In recent years, he has served as president of the Guilford County Association of Black Lawyers, a member of the board of governors of the North Carolina Bar Association, and chairman of NCBA’s Minorities in the Profession Committee.
The ceremony at the Alumni Gymnasium on Elon’s main campus in Alamance County included a presentation by each member of the class who signed a copy of the Elon Law Honor Code before walking across a stage to hug the hand of Acting Elon University Provost Raghu Tadepalli and Acting Elon Law. Dean Alan Woodlief.
The convocation featured remarks from Tadepalli and Faisal Sulman L’22, president of the Student Bar Association who, coincidentally, completed his residency practicing Elon Law under Walden’s supervision at the Fresh Market.
Both welcomed the class of 2024 to Elon Law: Tadepalli on behalf of Elon faculty and administration, and Sulman on behalf of Elon Law’s student body.
Tadepalli described how Elon Law’s professors enjoy teaching students inside and outside the classroom and how they are known for their accessibility and responsiveness to students. He told the class to seize the opportunity to work with “this community of exceptional thinkers”.
“Active scholarship is the engine that keeps professors intellectually curious and stimulated, and research influences and enhances the ideas they share with you in the classroom,” Tadepalli said. “I hope you will ask your faculty questions about their scientific interests and how they are advancing their disciplines.”
Sulman encouraged his new classmates to use law school resources as they embark on a program that will challenge them in a way that is different from their undergraduate studies.
“Each of you sitting across from me has access to a phenomenal support system of experienced faculty, staff and students willing to go above and beyond to help you. None of you are alone in this process,” Sulman said. “Law school is going to be tough. However, it’s called law school for a reason. You’re here to learn. You’re not going to get everything from the start. and it doesn’t matter.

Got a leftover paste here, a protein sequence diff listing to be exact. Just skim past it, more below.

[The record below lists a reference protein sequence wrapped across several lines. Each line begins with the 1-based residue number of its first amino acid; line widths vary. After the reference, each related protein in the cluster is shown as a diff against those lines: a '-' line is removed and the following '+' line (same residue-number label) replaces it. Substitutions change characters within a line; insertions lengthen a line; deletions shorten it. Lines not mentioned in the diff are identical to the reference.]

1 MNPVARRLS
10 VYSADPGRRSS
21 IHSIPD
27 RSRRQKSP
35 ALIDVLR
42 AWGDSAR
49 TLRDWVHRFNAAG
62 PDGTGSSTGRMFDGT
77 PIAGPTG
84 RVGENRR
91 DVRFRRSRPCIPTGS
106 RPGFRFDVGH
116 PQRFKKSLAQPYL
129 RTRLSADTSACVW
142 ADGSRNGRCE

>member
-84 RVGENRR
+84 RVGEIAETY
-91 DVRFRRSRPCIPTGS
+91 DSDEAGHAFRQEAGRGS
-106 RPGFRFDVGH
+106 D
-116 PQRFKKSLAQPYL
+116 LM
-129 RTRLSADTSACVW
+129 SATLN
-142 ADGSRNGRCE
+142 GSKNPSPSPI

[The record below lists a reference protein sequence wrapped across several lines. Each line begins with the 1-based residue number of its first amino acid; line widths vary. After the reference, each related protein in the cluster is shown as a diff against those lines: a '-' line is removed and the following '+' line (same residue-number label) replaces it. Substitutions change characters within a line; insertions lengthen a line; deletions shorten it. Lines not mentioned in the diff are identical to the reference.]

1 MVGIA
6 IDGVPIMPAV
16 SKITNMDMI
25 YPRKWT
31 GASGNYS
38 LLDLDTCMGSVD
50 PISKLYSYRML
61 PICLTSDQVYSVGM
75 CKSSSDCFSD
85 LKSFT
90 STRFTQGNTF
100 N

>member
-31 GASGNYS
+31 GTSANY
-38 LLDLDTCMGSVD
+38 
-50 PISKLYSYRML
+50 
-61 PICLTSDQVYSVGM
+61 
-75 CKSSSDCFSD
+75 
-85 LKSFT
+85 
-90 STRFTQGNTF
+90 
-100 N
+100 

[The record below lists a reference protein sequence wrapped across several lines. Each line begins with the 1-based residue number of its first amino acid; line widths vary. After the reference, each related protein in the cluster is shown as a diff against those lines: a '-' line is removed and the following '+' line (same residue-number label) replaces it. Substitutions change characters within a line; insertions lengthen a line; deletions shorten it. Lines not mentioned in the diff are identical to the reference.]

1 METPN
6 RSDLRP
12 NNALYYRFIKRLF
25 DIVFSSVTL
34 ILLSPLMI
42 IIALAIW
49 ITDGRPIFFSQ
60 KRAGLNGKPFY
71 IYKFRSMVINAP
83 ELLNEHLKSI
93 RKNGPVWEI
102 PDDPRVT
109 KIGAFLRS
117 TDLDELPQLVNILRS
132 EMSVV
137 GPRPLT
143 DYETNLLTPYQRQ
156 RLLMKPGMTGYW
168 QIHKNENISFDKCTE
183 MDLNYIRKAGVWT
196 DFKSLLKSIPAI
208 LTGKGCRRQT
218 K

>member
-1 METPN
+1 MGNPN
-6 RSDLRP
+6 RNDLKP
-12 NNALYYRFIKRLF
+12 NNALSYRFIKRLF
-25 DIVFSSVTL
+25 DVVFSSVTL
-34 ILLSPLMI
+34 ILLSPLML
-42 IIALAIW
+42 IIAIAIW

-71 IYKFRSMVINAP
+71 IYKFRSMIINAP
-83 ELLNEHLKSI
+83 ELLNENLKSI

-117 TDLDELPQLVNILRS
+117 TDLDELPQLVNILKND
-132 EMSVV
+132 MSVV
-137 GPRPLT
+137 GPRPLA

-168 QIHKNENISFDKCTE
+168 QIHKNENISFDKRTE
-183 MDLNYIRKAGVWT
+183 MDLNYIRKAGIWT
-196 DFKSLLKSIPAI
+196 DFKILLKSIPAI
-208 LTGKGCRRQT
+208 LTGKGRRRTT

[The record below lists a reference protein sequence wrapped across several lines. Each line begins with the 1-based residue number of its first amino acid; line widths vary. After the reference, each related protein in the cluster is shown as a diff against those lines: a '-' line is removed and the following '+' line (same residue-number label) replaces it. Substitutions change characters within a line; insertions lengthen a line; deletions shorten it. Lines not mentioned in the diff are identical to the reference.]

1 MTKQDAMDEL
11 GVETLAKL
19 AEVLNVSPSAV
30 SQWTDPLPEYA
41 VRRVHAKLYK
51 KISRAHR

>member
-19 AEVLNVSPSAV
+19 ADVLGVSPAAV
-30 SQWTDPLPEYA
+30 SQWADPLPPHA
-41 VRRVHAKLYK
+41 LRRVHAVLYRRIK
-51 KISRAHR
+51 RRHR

“Take a deep breath, reset and try again. And if you still can’t get it, ask faculty, staff, and students for help.
At the end of the ceremony, Woodlief shared the symbolism of the tassel that everyone received after signing the honor code poster. Their upbringing in Elon — the Hebrew word for “oak tree” — will transform them over the next 2.5 years, Woodlief explained.
After graduation, another gift will symbolize this growth. Until then, he said, focusing on the principles of the honor code will help students develop an important attribute for any lawyer.
“By embracing the values of honesty, integrity, responsibility and respect, you demonstrate your desire to serve the public good while upholding the high standards of a noble profession,” Woodlief said. “A lawyer’s reputation is his most valuable asset.
“While it’s nice to get good grades, your reputation will depend less on your grades and more on what others observe about you – your value ethic, your diligent preparation for class, your commitment to honesty and ethical behavior, as well as the civility and respect you demonstrate. others in the classroom and outside. These same things will also shape your reputation as a practicing lawyer after law school.
About Elon Law
Elon University School of Law in Greensboro, North Carolina is the leading school for engaged and experiential learning in law. With an emphasis on learning-by-doing and among the top quartile of U.S. law schools for low levels of student debt at graduation, it integrates traditional classroom instruction with residencies in full-time practice linked to coursework in a logically sequenced program of transformational career preparation. Elon Law’s groundbreaking approach is accomplished in 2.5 years, which provides distinctive value by lowering tuition costs and allowing graduates to quickly enter their legal careers.